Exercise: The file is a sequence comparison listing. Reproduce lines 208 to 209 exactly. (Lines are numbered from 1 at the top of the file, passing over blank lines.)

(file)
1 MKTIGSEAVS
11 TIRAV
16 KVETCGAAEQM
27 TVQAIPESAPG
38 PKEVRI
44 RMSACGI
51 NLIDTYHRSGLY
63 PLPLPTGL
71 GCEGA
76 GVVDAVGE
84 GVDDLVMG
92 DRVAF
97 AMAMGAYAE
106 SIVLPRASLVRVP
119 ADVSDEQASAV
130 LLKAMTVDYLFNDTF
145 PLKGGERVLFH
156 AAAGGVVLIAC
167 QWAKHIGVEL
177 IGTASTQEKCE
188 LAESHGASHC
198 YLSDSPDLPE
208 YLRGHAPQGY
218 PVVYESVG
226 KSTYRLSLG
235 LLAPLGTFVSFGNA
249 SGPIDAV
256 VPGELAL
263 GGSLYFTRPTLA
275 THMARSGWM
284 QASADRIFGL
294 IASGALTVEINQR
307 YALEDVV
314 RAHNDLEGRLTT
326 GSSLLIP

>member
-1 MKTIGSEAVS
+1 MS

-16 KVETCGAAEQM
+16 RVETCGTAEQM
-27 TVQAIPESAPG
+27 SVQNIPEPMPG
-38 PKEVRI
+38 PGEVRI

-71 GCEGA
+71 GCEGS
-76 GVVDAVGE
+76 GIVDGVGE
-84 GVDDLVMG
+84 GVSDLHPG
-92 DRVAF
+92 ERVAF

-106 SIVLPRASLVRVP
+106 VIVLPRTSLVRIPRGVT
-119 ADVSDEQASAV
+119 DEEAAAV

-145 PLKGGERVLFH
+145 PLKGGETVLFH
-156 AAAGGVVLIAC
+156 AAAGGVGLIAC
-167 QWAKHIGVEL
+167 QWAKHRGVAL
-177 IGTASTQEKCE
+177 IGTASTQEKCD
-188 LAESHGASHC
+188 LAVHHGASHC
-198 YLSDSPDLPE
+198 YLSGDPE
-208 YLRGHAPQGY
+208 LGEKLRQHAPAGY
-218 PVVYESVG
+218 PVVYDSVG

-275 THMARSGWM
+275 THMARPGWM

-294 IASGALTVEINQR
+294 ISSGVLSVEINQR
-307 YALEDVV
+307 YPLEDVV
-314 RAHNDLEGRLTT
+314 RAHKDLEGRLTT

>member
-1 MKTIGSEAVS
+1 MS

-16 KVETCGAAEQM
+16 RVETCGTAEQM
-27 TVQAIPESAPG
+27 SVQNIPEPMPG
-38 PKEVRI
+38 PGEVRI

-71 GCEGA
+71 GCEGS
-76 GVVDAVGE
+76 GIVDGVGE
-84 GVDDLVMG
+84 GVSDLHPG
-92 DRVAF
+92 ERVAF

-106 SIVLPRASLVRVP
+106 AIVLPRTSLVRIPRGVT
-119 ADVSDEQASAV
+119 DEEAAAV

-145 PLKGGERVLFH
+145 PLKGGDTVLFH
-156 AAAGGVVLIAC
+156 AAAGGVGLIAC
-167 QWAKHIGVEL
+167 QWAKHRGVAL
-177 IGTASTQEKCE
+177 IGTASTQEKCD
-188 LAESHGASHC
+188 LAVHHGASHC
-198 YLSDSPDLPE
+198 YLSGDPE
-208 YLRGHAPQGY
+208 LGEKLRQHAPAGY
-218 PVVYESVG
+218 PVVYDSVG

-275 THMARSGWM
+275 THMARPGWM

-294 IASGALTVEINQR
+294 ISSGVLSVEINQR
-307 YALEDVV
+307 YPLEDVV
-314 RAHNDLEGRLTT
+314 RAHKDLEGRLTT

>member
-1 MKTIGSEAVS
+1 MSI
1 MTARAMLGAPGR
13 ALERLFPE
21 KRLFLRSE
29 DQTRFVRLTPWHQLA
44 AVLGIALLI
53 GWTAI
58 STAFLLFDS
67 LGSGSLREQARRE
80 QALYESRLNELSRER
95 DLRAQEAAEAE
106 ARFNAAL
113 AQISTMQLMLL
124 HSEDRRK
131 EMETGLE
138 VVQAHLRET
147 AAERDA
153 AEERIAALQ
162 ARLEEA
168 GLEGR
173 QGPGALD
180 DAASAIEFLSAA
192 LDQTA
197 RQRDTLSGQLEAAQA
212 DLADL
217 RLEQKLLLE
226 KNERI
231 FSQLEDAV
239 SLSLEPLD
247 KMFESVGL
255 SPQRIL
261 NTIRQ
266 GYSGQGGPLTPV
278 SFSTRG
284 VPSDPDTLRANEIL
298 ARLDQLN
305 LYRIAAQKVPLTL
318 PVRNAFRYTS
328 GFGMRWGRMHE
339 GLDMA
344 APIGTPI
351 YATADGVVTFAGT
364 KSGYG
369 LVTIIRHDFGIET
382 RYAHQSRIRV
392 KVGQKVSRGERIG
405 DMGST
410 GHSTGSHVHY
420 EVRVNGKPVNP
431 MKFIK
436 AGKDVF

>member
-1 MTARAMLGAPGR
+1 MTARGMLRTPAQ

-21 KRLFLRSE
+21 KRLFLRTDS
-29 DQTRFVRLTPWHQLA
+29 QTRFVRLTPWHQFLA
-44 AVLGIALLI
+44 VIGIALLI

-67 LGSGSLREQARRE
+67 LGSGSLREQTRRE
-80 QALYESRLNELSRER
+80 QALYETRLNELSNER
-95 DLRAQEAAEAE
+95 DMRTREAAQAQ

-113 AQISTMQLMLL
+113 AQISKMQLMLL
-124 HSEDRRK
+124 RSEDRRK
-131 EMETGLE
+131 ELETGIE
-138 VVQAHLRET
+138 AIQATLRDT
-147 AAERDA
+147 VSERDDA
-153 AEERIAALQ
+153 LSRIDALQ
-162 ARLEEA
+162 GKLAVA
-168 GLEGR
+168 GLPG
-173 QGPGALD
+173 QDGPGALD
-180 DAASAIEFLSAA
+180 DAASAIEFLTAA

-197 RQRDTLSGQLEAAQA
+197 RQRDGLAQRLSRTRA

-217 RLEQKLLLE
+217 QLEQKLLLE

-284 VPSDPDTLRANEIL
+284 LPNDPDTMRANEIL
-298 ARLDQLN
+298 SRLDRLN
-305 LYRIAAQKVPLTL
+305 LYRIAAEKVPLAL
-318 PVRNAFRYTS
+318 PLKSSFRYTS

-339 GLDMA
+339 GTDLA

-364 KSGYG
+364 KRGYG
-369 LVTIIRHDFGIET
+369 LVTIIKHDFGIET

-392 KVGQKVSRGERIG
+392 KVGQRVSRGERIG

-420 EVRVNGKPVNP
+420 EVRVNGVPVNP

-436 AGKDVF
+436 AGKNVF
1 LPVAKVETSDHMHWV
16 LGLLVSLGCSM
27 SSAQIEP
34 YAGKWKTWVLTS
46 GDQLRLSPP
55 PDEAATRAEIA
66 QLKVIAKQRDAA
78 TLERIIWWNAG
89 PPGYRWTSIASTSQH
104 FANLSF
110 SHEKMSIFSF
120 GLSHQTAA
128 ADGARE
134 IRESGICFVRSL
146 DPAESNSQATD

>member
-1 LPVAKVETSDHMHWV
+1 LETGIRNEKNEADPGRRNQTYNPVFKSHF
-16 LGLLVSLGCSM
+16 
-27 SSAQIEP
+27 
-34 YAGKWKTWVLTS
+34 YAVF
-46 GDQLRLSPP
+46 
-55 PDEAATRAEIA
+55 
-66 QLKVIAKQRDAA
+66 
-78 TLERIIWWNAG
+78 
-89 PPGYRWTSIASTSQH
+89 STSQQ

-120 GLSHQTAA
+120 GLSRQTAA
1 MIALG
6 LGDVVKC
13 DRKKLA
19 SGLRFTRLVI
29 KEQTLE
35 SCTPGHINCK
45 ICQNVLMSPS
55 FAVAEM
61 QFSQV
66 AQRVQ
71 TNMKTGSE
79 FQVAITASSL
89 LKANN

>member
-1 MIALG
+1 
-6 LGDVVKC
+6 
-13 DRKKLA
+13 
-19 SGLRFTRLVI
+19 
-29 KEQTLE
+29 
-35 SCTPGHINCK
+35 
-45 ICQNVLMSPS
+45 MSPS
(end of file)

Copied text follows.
-168 GLEGR
+168 GLPG